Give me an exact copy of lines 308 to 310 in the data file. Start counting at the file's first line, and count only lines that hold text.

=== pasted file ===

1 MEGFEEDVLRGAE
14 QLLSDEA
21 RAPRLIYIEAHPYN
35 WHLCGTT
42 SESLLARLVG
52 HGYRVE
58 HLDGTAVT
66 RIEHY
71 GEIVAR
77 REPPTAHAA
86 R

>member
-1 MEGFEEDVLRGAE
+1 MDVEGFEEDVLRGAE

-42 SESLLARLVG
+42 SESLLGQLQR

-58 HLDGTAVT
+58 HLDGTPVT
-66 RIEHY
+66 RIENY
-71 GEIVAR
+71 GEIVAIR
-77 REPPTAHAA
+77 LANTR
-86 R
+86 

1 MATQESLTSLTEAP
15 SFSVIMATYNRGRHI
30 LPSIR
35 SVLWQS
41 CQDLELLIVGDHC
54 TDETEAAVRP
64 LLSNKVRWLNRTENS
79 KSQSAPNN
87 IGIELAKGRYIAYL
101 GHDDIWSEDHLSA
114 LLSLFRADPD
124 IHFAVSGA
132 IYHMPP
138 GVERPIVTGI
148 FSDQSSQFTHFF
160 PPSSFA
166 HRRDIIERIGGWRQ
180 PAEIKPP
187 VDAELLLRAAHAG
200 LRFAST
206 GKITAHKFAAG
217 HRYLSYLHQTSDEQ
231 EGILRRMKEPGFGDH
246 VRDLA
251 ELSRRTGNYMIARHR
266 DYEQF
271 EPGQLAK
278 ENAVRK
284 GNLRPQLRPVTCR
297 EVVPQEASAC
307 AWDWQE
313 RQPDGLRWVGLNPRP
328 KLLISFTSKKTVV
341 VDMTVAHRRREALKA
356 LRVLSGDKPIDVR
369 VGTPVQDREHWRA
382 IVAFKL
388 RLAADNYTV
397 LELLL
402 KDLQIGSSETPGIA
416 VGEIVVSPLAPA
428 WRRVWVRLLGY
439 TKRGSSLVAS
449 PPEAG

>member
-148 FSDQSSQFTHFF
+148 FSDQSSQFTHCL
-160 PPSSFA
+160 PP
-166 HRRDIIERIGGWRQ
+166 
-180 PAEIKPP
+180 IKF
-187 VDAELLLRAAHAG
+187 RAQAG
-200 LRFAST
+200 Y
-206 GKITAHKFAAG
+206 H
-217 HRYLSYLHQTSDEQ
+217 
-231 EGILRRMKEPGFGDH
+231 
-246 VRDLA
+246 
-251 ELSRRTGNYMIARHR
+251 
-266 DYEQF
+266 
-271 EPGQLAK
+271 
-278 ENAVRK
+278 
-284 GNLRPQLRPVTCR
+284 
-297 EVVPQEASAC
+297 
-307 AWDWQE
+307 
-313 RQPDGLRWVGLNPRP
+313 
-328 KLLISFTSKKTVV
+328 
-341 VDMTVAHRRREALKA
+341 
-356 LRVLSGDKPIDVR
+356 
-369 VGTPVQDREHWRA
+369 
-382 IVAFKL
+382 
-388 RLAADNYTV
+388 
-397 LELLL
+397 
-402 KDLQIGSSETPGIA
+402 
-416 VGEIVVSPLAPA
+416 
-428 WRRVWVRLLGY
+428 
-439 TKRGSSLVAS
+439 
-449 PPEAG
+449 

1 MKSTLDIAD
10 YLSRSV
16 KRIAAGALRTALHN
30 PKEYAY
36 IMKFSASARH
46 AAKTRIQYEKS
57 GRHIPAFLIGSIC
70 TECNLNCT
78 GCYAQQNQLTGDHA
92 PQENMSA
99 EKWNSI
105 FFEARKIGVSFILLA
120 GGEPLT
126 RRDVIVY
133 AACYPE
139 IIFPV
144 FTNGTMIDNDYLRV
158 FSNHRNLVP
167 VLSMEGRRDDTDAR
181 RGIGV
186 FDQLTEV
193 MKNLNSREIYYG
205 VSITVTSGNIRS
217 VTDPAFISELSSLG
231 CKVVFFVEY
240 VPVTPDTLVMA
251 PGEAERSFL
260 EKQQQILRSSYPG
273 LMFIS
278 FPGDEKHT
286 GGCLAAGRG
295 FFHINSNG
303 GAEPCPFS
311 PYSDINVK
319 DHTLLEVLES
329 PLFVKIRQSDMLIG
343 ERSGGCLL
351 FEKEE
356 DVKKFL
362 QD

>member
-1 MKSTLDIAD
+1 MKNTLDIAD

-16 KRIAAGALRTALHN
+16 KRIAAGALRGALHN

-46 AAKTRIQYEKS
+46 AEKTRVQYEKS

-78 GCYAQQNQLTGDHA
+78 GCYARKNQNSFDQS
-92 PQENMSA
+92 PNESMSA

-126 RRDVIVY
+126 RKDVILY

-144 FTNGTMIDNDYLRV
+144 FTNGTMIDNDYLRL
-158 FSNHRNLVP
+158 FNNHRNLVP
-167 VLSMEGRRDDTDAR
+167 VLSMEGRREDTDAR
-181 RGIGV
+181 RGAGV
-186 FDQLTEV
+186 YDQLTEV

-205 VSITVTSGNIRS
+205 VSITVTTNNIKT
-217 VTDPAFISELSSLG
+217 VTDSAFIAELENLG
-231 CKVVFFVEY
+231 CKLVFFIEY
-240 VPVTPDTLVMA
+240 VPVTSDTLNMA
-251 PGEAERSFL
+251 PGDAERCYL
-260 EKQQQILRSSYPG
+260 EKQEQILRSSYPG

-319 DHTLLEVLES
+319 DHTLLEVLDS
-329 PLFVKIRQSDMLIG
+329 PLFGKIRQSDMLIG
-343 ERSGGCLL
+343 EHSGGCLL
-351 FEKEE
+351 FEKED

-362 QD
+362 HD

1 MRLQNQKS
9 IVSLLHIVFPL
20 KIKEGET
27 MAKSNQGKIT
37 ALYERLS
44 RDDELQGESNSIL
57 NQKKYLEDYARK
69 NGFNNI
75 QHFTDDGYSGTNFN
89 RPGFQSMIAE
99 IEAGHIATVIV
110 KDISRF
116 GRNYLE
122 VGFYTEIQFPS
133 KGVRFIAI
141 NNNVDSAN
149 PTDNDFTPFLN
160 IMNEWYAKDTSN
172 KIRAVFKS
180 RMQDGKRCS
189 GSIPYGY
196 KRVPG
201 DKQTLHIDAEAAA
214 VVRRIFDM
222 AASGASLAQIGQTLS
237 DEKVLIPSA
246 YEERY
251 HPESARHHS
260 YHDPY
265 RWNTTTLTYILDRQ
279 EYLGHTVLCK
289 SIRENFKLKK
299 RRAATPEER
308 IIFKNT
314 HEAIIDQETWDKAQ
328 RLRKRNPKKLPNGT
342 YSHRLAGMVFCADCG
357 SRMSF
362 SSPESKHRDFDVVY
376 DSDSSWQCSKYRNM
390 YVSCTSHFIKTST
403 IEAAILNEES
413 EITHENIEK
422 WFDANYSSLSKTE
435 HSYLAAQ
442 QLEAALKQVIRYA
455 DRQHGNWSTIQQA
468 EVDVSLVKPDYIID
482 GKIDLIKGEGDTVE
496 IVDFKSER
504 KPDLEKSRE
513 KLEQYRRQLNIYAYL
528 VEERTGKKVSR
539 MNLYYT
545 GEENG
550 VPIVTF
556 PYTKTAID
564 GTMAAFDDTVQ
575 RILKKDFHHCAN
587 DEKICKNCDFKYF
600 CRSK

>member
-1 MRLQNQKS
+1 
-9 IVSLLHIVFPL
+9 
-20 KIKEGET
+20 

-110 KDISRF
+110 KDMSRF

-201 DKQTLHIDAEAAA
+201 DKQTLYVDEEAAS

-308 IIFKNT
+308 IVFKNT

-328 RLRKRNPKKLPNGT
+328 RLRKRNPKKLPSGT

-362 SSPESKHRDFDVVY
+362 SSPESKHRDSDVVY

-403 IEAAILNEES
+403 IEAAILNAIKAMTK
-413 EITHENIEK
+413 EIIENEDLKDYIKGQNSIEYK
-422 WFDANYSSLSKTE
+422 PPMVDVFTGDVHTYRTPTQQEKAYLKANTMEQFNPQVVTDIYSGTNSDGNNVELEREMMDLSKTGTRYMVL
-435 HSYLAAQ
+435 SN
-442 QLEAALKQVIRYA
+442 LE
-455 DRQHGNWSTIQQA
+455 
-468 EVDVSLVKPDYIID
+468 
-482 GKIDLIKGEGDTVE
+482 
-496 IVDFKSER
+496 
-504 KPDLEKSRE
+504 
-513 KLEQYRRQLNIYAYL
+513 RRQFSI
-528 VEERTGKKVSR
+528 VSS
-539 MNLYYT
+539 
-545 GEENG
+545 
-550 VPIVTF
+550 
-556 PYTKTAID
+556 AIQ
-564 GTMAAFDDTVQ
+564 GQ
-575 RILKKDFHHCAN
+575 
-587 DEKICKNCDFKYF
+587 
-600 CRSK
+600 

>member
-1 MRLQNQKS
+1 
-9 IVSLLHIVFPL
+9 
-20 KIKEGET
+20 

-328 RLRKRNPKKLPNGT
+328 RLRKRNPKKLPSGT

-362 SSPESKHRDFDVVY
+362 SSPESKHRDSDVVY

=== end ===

+468 
-482 GKIDLIKGEGDTVE
+482 